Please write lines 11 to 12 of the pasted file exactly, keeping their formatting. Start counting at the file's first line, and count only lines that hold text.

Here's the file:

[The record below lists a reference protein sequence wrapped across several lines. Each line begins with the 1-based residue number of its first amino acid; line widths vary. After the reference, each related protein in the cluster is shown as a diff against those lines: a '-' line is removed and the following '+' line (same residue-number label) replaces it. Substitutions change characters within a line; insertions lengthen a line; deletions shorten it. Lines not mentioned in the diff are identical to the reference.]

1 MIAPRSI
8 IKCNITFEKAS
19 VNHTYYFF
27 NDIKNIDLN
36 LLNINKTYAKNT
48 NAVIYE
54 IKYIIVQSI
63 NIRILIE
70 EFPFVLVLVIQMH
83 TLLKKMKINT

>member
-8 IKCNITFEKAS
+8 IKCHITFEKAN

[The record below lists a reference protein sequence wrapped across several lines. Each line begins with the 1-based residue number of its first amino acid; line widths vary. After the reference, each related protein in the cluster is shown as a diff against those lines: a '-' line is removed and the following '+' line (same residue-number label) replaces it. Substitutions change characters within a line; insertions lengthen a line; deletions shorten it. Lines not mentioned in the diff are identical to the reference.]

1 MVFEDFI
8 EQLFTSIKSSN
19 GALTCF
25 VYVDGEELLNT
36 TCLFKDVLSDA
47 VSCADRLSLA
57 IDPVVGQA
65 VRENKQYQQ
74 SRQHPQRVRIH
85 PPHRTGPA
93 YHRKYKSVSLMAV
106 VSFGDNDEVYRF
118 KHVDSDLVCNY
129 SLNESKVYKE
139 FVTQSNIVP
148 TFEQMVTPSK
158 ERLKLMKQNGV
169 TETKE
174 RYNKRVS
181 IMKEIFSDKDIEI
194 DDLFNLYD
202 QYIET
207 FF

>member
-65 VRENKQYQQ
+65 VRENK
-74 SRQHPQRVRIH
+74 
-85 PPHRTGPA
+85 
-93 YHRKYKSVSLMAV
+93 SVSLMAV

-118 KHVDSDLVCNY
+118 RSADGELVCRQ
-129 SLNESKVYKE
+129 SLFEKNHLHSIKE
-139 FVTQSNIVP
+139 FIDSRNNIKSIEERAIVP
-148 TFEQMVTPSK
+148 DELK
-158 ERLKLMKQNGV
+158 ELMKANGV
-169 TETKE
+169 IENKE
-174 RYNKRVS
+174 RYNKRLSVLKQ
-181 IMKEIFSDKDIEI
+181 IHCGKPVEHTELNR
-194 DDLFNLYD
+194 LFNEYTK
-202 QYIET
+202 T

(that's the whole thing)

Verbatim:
83 TLLKKMKINT

>member